A Lotto bet is picking 6 numbers out of 49 -- if you pick the correct combination, you get the jackpot!

If N persons play, there will be many repeats, since it's highly probable that some combinations will be chosen by two persons or more. (This is known as the "birthday paradox".)

What's the expected number of DIFFERENT combinations that will be chosen, if N persons play? (Assume these persons pick their combinations totally randomly.)

only big N justifies the statemeht:

...If N persons play, there will be many repeats, since it's highly probable that some combinations will be chosen by two persons or more. (This is known as the "birthday paradox)...........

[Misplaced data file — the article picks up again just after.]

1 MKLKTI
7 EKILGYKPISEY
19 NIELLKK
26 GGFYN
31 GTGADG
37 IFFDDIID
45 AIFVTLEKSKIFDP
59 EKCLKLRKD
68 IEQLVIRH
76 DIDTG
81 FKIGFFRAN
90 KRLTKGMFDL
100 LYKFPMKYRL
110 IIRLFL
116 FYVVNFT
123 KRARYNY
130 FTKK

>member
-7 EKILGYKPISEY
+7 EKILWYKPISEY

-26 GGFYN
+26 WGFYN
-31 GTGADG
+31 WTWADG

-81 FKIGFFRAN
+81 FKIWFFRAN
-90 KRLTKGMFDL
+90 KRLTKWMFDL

My solution:

Denote the number of all different 6-tuples out of 49 by s, s=C(49,6).

The first person chosing an arbitrary 6tuple leaves for the second person s-1 choices out of the s possible to avoid repetition, the 3rd person has a probability of (s-2)/s to pick a new 6tuple etc

Thus for N PEOPLE THE PROBABILITY OF HAVING ALL DISTINCT CHOICES IS

p=(s-1)*(s-2)*(s-3)*...(s-k )...*(s-N+1)/(S^(N-1))

and expected number of DIFFERENT combinations is

N*p

If anyone would like to provide numerical results-

analytical or simulation-based- BMG (=be my guest).

ady

*Edited on ***January 15, 2005, 7:42 am**